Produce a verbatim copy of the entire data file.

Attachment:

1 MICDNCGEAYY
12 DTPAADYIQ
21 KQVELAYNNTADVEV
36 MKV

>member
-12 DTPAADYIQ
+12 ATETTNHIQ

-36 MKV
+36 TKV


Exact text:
1 MICDNCGEAYY
12 DTPAADYIQ
21 KQVELAYNNTADVEV
36 MKV

>member
-12 DTPAADYIQ
+12 ATETTNHIQ

-36 MKV
+36 TKV